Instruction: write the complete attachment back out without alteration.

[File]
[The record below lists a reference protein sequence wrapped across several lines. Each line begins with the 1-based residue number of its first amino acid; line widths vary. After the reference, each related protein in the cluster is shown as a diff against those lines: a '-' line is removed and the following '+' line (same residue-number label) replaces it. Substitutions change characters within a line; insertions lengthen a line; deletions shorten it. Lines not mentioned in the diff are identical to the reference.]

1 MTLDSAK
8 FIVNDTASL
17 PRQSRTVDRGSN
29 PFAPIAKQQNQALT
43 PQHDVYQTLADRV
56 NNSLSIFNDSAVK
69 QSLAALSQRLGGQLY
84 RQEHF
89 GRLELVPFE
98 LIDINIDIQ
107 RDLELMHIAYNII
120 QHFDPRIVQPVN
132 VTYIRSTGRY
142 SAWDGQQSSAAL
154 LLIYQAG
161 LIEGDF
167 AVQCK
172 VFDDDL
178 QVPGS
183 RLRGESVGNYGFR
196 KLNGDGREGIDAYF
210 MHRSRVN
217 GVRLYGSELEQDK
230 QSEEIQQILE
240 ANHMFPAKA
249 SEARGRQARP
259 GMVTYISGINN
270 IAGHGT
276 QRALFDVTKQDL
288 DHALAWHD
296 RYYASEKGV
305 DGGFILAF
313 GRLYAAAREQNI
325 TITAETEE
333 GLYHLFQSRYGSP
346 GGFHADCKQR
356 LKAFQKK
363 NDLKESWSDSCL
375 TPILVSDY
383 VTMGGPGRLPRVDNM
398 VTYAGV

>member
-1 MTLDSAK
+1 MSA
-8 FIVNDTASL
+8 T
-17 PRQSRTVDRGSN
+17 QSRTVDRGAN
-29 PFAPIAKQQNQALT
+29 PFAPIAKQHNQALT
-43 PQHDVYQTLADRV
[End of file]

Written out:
[The record below lists a reference protein sequence wrapped across several lines. Each line begins with the 1-based residue number of its first amino acid; line widths vary. After the reference, each related protein in the cluster is shown as a diff against those lines: a '-' line is removed and the following '+' line (same residue-number label) replaces it. Substitutions change characters within a line; insertions lengthen a line; deletions shorten it. Lines not mentioned in the diff are identical to the reference.]

1 MTLDSAK
8 FIVNDTASL
17 PRQSRTVDRGSN
29 PFAPIAKQQNQALT
43 PQHDVYQTLADRV
56 NNSLSIFNDSAVK
69 QSLAALSQRLGGQLY
84 RQEHF
89 GRLELVPFE
98 LIDINIDIQ
107 RDLELMHIAYNII
120 QHFDPRIVQPVN
132 VTYIRSTGRY
142 SAWDGQQSSAAL
154 LLIYQAG
161 LIEGDF
167 AVQCK
172 VFDDDL
178 QVPGS
183 RLRGESVGNYGFR
196 KLNGDGREGIDAYF
210 MHRSRVN
217 GVRLYGSELEQDK
230 QSEEIQQILE
240 ANHMFPAKA
249 SEARGRQARP
259 GMVTYISGINN
270 IAGHGT
276 QRALFDVTKQDL
288 DHALAWHD
296 RYYASEKGV
305 DGGFILAF
313 GRLYAAAREQNI
325 TITAETEE
333 GLYHLFQSRYGSP
346 GGFHADCKQR
356 LKAFQKK
363 NDLKESWSDSCL
375 TPILVSDY
383 VTMGGPGRLPRVDNM
398 VTYAGV

>member
-1 MTLDSAK
+1 MSA
-8 FIVNDTASL
+8 T
-17 PRQSRTVDRGSN
+17 QSRTVDRGAN
-29 PFAPIAKQQNQALT
+29 PFAPIAKQHNQALT
-43 PQHDVYQTLADRV